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Grill, BBQ and other cooking appliances

The cooking appliances you choose to use outdoors are entirely up to you. Some at-home chefs prefer the speed and convenience of a gas grill, and may even install a dedicated gas line. While others prefer the flavor of traditional charcoal or a wood-burning smoker. In addition to a grill or BBQ, some outdoor kitchens also feature a wok, pizza oven or side burners. Like the other components in your outdoor kitchen, you’ll want to communicate your appliance needs to your designer before the project gets underway.

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If your BBQ or gas grill will be placed under a combustible structure, like a pavilion or arbor, you may need to add a ventilation hood. In fact, your local building codes may require it. Outside ventilation hoods function in the same manner as they do inside the home: it works to draw smoke, grease, heat and odor away from the cooking area. Over time, grease and smoke can discolor and even damage nearby walls and siding. If your cooking equipment is powerful or will produce a lot of smoke or grease, consider installing a ventilation hood outdoors.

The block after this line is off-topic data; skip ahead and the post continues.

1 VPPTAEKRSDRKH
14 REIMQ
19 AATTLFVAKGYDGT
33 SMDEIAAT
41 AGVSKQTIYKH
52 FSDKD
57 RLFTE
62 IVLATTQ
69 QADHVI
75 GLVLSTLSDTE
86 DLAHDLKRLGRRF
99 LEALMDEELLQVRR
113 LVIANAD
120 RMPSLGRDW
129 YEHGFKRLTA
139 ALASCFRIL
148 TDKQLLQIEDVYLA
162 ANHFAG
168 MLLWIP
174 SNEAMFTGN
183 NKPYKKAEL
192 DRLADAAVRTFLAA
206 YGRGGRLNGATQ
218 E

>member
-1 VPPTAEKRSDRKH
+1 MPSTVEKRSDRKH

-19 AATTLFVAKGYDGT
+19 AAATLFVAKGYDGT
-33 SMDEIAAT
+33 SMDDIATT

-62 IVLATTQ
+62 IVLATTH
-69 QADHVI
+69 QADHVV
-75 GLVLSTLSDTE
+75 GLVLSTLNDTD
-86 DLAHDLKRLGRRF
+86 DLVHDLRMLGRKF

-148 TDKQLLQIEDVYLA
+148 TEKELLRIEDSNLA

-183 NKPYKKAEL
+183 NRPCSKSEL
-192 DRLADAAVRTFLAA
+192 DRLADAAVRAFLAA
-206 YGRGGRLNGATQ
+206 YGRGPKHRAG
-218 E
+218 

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Countertop space

Just like your indoor kitchen, an outdoor kitchen needs a good amount of counter space. You’ll need a place to queue up food ready to be cooked and a place to rest food that’s done cooking. You’ll also want room for beverages and possibly space for an eat-in area or bar seating. Although most people agree that you can never have too much counter space, you’ll want to aim for at least 24-inches on either side of the grill.